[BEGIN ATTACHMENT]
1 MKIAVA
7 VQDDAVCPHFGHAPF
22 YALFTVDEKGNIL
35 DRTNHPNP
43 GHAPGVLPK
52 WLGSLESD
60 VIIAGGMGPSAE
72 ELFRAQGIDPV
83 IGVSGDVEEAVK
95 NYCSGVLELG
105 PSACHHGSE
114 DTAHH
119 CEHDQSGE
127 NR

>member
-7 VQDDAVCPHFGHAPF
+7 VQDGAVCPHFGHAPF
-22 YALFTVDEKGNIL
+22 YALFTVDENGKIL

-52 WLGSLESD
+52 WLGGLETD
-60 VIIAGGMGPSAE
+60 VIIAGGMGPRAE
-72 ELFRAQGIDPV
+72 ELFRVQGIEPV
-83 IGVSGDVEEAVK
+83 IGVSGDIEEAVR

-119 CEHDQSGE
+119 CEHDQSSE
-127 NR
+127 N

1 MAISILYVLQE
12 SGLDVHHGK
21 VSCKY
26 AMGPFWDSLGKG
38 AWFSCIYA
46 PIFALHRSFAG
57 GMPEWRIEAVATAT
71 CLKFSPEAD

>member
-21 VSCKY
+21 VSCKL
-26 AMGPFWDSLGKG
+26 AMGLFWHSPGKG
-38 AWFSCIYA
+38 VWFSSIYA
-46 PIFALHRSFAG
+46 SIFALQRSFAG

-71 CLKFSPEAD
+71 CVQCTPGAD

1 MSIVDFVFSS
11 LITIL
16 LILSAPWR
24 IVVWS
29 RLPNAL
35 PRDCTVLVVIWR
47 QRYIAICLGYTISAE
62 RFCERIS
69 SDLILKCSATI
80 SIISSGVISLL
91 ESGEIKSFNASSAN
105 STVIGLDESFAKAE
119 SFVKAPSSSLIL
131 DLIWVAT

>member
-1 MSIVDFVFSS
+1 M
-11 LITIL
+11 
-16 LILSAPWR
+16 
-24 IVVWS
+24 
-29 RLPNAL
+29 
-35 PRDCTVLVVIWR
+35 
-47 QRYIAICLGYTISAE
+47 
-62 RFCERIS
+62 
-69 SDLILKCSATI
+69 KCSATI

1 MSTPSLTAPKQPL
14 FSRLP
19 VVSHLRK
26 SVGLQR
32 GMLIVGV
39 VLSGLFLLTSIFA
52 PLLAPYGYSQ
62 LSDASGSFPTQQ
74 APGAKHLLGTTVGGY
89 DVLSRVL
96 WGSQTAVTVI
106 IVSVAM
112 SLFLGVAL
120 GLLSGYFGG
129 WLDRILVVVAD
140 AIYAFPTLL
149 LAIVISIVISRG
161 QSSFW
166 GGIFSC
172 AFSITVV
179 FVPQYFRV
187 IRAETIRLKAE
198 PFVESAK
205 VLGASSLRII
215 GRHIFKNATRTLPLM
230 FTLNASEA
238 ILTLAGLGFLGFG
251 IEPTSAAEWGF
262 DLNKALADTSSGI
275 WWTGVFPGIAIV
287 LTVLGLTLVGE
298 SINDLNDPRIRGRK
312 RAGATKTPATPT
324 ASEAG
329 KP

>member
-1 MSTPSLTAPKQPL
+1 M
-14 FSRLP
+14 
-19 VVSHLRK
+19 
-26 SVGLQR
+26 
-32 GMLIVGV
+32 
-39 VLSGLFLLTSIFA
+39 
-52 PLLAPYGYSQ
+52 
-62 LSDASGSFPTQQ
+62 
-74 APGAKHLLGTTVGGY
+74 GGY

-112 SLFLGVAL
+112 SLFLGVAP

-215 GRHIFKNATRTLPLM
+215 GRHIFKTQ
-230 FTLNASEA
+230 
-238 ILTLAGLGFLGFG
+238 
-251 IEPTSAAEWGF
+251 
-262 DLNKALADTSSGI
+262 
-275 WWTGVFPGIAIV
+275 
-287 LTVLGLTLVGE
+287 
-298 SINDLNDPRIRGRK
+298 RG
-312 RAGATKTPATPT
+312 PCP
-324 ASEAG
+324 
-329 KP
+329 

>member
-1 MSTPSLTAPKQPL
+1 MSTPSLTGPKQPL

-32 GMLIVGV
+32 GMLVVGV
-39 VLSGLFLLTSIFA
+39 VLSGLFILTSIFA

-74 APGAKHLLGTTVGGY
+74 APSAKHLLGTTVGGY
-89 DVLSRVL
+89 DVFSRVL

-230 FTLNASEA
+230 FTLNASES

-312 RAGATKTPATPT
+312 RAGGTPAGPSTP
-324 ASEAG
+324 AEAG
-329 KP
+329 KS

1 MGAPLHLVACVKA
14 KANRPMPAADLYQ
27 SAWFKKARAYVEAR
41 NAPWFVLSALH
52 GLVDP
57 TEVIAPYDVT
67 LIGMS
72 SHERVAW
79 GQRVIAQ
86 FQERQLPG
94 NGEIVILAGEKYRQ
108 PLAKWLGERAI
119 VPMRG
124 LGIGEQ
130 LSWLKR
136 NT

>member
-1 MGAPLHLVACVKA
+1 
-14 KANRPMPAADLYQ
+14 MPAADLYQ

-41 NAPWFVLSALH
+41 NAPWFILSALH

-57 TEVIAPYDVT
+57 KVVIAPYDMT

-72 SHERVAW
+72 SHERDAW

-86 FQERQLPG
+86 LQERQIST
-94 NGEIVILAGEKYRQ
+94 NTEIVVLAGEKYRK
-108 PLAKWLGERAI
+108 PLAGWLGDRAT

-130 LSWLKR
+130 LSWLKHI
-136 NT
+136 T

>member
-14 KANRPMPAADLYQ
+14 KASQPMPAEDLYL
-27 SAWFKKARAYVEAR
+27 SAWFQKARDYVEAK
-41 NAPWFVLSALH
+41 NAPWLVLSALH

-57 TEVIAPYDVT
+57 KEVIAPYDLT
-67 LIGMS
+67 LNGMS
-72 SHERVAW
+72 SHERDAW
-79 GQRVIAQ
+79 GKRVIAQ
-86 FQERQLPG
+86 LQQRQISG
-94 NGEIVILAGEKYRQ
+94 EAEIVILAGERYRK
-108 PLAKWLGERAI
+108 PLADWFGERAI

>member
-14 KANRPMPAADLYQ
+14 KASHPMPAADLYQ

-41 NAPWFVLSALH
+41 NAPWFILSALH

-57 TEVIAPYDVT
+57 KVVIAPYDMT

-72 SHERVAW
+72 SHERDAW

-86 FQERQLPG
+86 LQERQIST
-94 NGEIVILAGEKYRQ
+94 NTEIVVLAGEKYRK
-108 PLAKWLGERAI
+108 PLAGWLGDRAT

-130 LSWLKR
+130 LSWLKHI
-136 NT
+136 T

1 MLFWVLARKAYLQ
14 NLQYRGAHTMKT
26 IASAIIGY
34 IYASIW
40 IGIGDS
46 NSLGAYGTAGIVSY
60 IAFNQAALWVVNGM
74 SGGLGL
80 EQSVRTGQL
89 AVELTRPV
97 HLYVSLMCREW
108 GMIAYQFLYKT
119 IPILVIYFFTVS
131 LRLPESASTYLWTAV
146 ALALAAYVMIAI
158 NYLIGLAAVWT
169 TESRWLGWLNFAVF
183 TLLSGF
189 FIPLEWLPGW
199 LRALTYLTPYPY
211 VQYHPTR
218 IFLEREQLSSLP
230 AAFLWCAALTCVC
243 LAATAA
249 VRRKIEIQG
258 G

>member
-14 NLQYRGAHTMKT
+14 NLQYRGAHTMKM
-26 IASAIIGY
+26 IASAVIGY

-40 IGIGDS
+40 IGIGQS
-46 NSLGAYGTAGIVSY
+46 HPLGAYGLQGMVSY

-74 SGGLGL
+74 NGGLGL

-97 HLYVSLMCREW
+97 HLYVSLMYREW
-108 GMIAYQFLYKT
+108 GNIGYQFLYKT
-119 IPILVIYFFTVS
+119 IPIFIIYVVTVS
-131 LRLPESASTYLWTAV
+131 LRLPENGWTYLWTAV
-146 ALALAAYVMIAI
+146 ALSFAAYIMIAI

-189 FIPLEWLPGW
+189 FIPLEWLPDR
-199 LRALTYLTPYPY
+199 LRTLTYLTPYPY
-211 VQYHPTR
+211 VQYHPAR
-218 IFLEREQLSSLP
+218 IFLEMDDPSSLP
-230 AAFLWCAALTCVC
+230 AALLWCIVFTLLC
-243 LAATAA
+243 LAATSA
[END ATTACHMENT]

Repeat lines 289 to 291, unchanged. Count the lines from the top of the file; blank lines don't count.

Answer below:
-40 IGIGDS
+40 IGIGQS
-46 NSLGAYGTAGIVSY